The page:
When I had a new rethink about my life was when my father left NEPA. Government just came in one fell swoop and retired everybody in the 1980s. Do you know that my father retired with all the comforts we had and NEPA gave him just two weeks to pack out from our GRA home. I was in secondary school then, getting ready to go to the university. They gave him two weeks to leave NEPA quarters in GRA. My mum was always complaining that everything in that house was NEPA – furniture NEPA, air conditioner NEPA, television NEPA. So when my mother was trying to pack our things my father told her there was nothing to pack, just your box. My mother told me that she started crying and said ‘so we have worked useless life and this people couldn’t even allow us to get a decent place before throwing us out.’ My father hadn’t a house then. So this was what made me to decide that I was not going to work for any man. That was what made me to start the business. This Cosmo Base you hear today was actually started when I was in the university and by the grace of God, by the time I came out of the university, I had a house of my own at the age of 24, built by myself. And as people would say, I was blessed as a millionaire at that time and they were not far from the truth. I was not married by then.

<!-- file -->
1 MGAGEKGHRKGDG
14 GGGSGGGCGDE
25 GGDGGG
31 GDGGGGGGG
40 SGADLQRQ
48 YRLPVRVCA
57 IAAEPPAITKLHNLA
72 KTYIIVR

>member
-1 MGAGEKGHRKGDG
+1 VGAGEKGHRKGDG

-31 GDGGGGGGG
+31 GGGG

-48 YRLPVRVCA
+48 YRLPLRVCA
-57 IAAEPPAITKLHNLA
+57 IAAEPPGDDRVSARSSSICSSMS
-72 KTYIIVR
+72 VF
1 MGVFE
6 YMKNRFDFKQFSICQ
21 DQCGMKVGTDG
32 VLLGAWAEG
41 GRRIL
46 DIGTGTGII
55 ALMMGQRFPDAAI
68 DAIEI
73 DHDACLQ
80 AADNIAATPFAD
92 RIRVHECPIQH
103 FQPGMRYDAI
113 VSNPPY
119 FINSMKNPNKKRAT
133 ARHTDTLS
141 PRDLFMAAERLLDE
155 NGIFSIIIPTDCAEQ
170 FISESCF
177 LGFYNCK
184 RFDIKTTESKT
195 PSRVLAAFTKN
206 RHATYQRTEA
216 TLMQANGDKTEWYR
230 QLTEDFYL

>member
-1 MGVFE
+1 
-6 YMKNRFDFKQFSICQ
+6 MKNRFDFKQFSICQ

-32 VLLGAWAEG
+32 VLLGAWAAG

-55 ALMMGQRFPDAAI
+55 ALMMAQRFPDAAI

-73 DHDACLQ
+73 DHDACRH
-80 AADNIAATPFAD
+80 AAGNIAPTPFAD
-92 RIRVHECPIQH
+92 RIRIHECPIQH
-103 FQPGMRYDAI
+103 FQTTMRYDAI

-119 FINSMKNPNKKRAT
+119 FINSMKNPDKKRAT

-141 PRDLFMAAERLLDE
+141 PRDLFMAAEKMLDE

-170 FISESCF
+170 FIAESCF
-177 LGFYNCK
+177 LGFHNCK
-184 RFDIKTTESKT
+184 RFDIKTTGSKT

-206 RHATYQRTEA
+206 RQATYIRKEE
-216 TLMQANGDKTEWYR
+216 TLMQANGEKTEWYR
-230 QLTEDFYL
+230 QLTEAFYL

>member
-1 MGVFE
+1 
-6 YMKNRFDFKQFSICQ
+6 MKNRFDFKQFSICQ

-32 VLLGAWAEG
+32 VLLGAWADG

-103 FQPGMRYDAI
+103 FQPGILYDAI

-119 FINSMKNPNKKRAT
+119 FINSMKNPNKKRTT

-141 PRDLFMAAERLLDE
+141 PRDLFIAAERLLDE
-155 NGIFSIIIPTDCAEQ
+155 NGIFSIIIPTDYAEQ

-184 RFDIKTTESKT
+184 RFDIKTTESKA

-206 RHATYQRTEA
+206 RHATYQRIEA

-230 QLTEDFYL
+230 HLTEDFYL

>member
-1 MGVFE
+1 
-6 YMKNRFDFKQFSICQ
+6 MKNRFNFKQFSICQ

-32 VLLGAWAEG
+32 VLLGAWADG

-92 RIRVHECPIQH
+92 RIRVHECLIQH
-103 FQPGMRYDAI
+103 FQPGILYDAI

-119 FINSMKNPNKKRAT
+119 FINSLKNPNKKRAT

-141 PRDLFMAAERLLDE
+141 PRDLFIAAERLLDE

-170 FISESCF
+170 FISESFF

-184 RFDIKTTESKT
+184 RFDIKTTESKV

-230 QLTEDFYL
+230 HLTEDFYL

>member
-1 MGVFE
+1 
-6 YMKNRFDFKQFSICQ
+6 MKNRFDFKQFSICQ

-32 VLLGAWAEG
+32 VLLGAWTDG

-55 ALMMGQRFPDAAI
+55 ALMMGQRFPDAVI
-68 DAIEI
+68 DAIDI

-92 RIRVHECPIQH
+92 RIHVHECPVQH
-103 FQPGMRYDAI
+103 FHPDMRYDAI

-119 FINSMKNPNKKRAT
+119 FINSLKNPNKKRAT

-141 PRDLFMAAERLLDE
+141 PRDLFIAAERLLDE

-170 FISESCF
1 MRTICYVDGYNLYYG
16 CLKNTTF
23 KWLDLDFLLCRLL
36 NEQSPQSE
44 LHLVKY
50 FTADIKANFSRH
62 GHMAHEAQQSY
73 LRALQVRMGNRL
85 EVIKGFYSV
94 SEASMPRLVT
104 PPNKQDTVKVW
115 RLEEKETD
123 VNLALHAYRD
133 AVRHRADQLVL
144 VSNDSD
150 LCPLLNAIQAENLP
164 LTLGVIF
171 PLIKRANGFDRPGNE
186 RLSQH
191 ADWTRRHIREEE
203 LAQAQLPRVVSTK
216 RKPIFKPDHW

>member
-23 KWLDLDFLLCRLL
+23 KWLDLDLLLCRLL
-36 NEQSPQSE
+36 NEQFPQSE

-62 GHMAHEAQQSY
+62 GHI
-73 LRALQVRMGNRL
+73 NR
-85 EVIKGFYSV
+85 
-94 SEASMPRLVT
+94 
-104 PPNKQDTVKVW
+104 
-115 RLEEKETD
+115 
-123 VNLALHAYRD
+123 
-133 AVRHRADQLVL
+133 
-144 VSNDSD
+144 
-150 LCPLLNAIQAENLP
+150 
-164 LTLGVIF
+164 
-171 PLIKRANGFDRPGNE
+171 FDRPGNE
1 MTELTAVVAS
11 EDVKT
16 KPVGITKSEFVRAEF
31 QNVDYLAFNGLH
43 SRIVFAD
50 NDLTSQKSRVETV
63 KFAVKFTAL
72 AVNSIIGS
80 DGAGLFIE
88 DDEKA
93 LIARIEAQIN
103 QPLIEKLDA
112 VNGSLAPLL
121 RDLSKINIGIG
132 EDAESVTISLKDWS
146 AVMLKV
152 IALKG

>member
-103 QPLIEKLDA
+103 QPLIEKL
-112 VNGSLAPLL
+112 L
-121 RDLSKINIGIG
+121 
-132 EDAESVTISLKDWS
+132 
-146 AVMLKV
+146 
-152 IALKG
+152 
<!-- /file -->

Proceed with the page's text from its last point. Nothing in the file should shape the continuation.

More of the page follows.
What role did your mother play in making you who you are today?
My mother (May her soul rest in peace), was the woman who mentored me in business. She went through all these things with my father (when he was retired and thrown out of his official residence) and she would tell me I don’t want you to be like your father who worked for government and at the end of it all had nothing to show for it. My mother was into business, sewing and distributing products. She would wake up in the morning and tell me: chowa ewu oji mgbe chi ejibeghi (make haste while the sun shines). She would tell me that big men always wake up early, so why should I be sleeping; don’t I want to be a big man. This woman was harassing my life telling me that big men don’t sleep later than six in the morning. She would say that big men go out in the morning to make money and would ask me to follow her to recover money from her debtors. So she would wake me up by 5.30am as I was the only one around. All my brothers were sent to America even my sister but in my own case they said they won’t like to lose me. I was third to the last child but by virtue of my being around I was the closest to my parents. In fact my father believed that I was reincarnation of his own father and that’s why they call me Nnamdi. My elder brother is the patriarch of the family now. They tell me that my grandfather was the richest Ubakala man while he lived.
In your formative years, were you tempted in any way to rebel against the strict discipline of your father?